A recently enacted law will affect backyards across New York state for years to come. Senate bill S870-A (Senator Young) and its counterpart Assembly bill A861-A (Assemblyman Braunstein), collectively known as the backyard surveillance bill, has been signed into law by Governor Cuomo. The new law provides a homeowner the ability to sue a neighbor or third-party who has invaded a homeowner’s privacy by taking pictures or filming the homeowner’s backyard without their knowledge or consent. The express language of the law provides:
any owner or tenant of residential real property shall have a private right of action for damages against any person who installs or affixes a video imaging device on property adjoining such … property for the purpose of videotaping or taking moving digital images of the recreational activities which occur in the backyard of the … property without the written consent thereto of the owner … with the intent to harass, annoy, or alarm another person ….
The genesis of the new law stems from loopholes in prior legislation regarding “peeping toms” or similar situations where folks were being surreptitiously recorded in their own backyards. This new law aims to plug those loopholes. Homeowners now have a legal claim against their neighbor who, for example, places a camera on a tripod for the purposes of filming them or their children in their own backyard without their consent. While most would agree that this is rather disturbing behavior, until now there was no individual legal right to stop such conduct or a way to seek money damages from the offending neighbor. The protections afforded under this new law also extend to tenants as well, and are not restricted to the actual owner of the rental property. Excluded, however, is law enforcement surveillance and other related authorized duties.
Yet, the new legislation leaves some questions unanswered. For example, the law is restricted to “backyards,” and does not prohibit filming of the side or front yards. But typically most folks’ swimming pools are located in their backyards, so this limitation should not present a real practical issue or concern. An issue that may be of more import, however, is the language “installs or affixes a video imaging device on property adjoining ….” This language suggests that the law would only apply to cameras or recording devices that are installed on, or affixed to, some object found on the neighboring property. The aforementioned camera placed on a tripod comes to mind, as well as, for instance, a camera affixed to a lamp pole or shed pointing into a neighbor’s backyard. Given the recent advancement in portable cameras and film equipment, such as GoPro cameras or drones with cameras, it is not entirely clear whether the law was intended to be so limited. Indeed, the legislative history behind the new law suggests otherwise, providing that “[a] person is guilty of this action if he or she intentionally uses or installs, or permits to be, used, or installed, a video imaging system that allows the unwarranted video imaging of an adjoining residential property owner’s backyard premise without the property owner’s written consent.” Employing the term “use” in the discussion about the legislation could mean that mere “use” of a camera in such a nefarious fashion would constitute a violation under the new law. But the term “use” never made it into the language of the actual law. Therefore, as it currently stands, the law only provides a homeowner with a way to stop an unscrupulous neighbor or third-party from filming his or her backyard from a fixed or anchored location.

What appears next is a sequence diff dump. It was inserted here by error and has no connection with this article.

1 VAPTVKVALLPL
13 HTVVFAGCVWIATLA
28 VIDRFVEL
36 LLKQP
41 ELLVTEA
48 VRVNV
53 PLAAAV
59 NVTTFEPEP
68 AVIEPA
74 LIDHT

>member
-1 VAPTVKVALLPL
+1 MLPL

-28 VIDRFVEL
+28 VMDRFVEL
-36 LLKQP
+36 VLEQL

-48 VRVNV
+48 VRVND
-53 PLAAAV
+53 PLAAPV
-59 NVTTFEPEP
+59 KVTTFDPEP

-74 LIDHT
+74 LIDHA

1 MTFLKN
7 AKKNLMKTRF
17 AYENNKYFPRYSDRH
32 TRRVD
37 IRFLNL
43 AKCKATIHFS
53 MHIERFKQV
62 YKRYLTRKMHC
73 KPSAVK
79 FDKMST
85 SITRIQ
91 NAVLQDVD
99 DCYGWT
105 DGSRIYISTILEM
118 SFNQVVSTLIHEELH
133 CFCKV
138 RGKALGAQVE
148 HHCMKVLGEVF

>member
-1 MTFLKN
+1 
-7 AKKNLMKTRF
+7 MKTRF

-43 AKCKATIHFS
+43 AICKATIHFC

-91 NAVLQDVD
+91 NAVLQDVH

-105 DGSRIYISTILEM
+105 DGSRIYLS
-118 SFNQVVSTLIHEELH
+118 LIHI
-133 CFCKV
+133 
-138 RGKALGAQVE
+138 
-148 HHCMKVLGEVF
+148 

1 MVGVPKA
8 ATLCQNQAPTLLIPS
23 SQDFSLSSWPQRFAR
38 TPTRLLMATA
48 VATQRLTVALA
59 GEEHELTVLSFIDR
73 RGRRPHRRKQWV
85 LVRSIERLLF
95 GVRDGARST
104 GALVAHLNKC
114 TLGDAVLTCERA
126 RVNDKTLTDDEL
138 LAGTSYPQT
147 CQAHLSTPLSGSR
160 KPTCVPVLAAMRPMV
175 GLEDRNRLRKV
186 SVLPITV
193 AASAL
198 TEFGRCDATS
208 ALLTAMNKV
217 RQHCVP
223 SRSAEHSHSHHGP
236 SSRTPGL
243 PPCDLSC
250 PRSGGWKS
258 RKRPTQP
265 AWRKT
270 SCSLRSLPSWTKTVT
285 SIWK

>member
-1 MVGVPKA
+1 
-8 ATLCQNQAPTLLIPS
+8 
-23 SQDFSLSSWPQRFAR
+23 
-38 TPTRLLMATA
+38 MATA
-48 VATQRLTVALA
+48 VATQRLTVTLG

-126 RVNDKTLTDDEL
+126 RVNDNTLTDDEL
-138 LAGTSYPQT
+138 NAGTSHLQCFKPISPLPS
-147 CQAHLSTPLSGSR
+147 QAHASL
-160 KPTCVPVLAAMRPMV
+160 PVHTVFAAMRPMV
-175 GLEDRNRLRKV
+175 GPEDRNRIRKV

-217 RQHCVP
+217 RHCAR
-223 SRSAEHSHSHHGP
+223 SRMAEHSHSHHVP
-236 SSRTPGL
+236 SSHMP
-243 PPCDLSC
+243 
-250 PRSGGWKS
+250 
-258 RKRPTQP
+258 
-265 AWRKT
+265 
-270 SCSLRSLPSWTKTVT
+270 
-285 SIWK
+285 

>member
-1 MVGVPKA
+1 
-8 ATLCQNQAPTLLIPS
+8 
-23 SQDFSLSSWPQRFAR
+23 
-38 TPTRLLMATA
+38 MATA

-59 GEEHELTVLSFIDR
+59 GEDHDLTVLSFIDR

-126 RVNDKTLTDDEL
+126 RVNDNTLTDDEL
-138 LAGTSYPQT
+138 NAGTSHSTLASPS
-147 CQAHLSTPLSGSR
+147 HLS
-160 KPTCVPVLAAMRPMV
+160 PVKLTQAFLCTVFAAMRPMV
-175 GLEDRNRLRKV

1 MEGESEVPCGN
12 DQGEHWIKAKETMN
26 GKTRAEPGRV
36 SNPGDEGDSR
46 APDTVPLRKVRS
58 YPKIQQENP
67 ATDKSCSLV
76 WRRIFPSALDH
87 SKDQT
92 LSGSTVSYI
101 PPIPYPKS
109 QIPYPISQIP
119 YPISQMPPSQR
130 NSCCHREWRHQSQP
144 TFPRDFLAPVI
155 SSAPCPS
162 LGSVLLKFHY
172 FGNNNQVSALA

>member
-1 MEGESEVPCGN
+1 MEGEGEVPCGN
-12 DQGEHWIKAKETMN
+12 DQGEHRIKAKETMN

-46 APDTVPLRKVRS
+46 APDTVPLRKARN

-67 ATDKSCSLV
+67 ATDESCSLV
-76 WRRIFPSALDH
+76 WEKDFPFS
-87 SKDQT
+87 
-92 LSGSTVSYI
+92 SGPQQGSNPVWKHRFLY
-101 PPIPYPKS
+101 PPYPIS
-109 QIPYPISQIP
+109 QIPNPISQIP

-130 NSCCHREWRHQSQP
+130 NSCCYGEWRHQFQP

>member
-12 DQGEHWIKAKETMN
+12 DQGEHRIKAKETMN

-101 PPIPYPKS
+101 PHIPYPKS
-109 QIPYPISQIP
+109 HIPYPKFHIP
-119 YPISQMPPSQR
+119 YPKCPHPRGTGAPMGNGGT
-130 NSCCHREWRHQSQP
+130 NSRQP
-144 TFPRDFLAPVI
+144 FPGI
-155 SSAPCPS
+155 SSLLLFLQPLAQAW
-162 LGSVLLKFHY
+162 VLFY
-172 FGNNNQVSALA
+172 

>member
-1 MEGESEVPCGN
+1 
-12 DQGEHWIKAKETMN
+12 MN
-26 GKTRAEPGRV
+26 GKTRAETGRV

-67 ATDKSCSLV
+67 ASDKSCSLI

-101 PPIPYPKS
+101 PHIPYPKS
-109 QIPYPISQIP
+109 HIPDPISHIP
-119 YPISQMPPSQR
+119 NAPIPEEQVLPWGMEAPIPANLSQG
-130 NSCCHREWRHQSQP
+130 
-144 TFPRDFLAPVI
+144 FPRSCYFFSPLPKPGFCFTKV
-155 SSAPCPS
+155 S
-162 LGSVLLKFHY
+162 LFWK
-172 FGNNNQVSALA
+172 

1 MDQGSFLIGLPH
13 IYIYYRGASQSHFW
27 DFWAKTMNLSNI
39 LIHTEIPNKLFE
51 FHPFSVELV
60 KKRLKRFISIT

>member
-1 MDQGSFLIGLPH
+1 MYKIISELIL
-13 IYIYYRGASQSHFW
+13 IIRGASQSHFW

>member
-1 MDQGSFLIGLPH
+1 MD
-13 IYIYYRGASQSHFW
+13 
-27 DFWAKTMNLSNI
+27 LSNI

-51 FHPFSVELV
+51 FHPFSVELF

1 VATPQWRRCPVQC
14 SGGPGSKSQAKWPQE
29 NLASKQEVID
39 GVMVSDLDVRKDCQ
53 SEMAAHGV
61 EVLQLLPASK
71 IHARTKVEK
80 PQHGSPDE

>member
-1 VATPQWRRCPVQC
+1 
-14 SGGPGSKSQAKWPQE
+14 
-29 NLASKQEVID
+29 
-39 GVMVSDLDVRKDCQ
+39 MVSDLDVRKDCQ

In light of this omission, the new law likely has no application to drones with cameras. The reason is that the drone is neither “installed” nor “affixed” to a video imaging device on property adjoining the homeowner. Even though the current version of the law may not preclude a drone operator from flying her drone into her neighbor’s property, there are other laws aimed at preventing this unwanted behavior, such as reasonable expectation of privacy laws. Thus, while this new law alone may not prevent surreptitious backyard surveillance by drones, it may do so in concert with other existing privacy laws in effect throughout the State.
In short, as with any legislation seeking to balance privacy rights, technological advancement, and recreational activity, this current law will no doubt evolve over time as well. Therefore, drone operators should be cognizant of this new law and stay tuned for further developments with this and other privacy laws on the state and local level.